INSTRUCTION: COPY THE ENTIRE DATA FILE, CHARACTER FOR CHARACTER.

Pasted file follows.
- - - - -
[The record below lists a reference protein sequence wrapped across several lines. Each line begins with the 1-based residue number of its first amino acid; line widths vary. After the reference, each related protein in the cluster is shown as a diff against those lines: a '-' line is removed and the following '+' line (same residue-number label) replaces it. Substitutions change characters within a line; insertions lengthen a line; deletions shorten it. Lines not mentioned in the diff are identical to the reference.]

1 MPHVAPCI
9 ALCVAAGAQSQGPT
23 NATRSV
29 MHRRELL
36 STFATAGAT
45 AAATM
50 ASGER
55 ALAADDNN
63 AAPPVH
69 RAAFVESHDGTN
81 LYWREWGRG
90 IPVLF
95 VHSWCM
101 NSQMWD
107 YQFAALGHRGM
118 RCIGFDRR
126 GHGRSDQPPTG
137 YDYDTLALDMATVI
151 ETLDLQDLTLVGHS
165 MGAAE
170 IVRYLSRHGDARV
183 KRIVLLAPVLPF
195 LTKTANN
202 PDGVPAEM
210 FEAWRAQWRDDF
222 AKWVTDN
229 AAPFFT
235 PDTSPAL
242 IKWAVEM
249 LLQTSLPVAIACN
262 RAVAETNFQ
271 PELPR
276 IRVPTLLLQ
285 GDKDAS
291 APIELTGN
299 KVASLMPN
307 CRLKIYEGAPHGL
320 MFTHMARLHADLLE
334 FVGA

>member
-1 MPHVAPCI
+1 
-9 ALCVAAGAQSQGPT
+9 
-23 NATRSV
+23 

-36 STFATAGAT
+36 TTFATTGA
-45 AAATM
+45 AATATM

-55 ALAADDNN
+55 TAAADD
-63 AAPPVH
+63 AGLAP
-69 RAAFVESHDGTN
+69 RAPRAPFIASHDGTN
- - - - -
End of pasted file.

[The record below lists a reference protein sequence wrapped across several lines. Each line begins with the 1-based residue number of its first amino acid; line widths vary. After the reference, each related protein in the cluster is shown as a diff against those lines: a '-' line is removed and the following '+' line (same residue-number label) replaces it. Substitutions change characters within a line; insertions lengthen a line; deletions shorten it. Lines not mentioned in the diff are identical to the reference.]

1 MPHVAPCI
9 ALCVAAGAQSQGPT
23 NATRSV
29 MHRRELL
36 STFATAGAT
45 AAATM
50 ASGER
55 ALAADDNN
63 AAPPVH
69 RAAFVESHDGTN
81 LYWREWGRG
90 IPVLF
95 VHSWCM
101 NSQMWD
107 YQFAALGHRGM
118 RCIGFDRR
126 GHGRSDQPPTG
137 YDYDTLALDMATVI
151 ETLDLQDLTLVGHS
165 MGAAE
170 IVRYLSRHGDARV
183 KRIVLLAPVLPF
195 LTKTANN
202 PDGVPAEM
210 FEAWRAQWRDDF
222 AKWVTDN
229 AAPFFT
235 PDTSPAL
242 IKWAVEM
249 LLQTSLPVAIACN
262 RAVAETNFQ
271 PELPR
276 IRVPTLLLQ
285 GDKDAS
291 APIELTGN
299 KVASLMPN
307 CRLKIYEGAPHGL
320 MFTHMARLHADLLE
334 FVGA

>member
-1 MPHVAPCI
+1 
-9 ALCVAAGAQSQGPT
+9 
-23 NATRSV
+23 

-36 STFATAGAT
+36 TTFATTGA
-45 AAATM
+45 AATATM

-55 ALAADDNN
+55 TAAADD
-63 AAPPVH
+63 AGLAP
-69 RAAFVESHDGTN
+69 RAPRAPFIASHDGTN